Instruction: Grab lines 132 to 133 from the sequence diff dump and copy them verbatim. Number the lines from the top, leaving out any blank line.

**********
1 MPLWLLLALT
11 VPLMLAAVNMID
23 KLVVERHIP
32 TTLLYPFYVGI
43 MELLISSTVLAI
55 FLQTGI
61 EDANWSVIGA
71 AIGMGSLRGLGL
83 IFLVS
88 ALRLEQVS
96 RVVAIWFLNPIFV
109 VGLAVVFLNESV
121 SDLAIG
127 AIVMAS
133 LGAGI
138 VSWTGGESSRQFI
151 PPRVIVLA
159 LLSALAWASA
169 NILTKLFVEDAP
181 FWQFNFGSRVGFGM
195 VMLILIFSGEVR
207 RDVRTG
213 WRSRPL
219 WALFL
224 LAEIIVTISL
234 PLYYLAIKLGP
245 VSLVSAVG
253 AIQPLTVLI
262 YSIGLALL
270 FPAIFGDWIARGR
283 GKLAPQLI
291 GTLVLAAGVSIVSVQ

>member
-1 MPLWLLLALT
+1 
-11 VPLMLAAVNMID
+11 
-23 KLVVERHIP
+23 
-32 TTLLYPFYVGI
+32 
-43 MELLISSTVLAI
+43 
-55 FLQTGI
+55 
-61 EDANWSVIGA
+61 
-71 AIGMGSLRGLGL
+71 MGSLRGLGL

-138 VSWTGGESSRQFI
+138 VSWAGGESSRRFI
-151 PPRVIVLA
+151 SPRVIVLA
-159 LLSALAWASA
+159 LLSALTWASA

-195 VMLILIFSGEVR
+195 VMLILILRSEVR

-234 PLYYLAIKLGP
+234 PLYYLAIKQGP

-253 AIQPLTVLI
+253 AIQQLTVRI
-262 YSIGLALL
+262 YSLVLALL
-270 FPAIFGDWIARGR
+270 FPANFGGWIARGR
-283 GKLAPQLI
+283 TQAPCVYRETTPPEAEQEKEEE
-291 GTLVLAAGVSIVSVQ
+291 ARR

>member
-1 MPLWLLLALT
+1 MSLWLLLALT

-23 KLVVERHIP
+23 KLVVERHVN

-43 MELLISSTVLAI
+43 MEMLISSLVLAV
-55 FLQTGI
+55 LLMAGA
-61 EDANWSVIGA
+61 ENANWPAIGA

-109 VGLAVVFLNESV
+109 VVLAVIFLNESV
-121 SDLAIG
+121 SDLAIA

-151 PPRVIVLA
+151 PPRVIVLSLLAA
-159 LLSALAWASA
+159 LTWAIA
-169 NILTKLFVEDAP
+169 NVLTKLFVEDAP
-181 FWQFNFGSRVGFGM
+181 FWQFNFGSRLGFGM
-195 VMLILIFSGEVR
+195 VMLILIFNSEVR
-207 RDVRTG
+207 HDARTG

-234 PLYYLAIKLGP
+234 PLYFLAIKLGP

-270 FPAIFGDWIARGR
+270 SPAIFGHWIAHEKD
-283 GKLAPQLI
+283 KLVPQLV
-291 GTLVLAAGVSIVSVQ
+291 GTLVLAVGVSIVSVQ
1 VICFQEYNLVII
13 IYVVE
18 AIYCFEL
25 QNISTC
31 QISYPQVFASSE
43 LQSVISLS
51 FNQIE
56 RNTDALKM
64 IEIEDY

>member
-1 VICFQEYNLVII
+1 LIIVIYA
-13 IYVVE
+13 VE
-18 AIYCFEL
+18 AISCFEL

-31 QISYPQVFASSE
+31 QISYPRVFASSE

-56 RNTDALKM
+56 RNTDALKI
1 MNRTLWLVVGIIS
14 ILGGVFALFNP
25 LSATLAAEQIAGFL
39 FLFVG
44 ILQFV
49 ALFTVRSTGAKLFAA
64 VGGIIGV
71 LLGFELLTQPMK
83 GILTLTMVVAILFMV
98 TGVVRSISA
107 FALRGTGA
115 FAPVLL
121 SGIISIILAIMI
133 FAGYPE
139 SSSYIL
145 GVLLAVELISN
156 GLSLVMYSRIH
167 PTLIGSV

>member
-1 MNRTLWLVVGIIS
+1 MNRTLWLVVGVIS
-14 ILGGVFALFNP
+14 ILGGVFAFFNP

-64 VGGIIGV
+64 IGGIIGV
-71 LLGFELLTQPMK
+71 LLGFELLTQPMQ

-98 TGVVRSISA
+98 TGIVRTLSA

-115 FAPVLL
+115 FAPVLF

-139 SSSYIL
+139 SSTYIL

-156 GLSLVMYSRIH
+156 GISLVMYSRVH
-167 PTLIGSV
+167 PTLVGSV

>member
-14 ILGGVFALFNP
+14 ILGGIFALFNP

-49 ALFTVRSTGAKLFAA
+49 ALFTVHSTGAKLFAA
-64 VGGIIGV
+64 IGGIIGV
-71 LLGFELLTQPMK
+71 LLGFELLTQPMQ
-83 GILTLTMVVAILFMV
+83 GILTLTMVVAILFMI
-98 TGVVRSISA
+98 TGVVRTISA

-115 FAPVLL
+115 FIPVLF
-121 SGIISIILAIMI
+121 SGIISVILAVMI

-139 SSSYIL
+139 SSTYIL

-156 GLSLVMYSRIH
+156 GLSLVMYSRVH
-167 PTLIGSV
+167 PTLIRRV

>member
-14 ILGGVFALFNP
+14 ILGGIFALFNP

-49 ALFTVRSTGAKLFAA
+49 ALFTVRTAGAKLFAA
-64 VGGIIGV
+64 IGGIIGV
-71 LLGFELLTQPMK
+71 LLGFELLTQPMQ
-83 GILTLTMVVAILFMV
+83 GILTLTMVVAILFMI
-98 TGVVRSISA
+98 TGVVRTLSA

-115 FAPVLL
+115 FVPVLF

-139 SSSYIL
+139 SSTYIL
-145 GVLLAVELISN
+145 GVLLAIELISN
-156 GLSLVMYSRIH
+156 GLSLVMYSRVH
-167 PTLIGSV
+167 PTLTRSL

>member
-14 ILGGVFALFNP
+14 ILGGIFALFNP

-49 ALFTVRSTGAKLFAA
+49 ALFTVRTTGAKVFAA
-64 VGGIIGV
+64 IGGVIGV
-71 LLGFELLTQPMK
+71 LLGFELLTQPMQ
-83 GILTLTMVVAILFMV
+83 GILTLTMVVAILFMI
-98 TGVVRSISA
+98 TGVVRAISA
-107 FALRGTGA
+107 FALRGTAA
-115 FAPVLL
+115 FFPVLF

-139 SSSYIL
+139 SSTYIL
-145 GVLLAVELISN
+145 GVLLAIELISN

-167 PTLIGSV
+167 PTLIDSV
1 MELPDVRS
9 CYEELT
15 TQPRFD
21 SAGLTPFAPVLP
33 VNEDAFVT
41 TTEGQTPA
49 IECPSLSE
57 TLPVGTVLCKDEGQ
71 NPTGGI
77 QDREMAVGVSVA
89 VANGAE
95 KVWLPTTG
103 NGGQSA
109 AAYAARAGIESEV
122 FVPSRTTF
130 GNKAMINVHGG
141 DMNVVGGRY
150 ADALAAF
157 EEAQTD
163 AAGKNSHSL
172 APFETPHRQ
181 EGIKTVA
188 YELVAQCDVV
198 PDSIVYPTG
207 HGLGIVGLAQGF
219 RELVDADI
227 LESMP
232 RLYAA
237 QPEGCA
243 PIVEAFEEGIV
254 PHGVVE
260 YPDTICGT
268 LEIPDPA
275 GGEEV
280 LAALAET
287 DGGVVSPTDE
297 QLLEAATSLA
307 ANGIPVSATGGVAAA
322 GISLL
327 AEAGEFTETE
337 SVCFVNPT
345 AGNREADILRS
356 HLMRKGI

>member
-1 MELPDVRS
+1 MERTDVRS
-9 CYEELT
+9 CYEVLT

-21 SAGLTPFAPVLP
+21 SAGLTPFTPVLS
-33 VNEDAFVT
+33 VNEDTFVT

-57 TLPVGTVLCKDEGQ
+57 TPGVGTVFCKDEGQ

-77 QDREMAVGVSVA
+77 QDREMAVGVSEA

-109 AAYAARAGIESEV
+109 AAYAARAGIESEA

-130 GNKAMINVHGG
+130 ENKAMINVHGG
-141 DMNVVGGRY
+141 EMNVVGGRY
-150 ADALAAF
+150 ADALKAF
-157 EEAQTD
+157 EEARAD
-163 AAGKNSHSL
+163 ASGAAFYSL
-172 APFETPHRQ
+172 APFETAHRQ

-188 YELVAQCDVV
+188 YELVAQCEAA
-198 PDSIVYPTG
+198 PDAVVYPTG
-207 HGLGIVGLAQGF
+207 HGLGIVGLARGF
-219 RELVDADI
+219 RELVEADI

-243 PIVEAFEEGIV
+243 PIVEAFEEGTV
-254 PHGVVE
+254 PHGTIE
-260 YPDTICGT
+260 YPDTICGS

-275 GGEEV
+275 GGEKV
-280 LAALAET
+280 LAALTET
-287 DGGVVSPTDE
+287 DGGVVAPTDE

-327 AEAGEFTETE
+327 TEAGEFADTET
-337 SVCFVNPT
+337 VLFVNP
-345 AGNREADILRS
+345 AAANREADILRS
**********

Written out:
71 LLGFELLTQPMK
83 GILTLTMVVAILFMV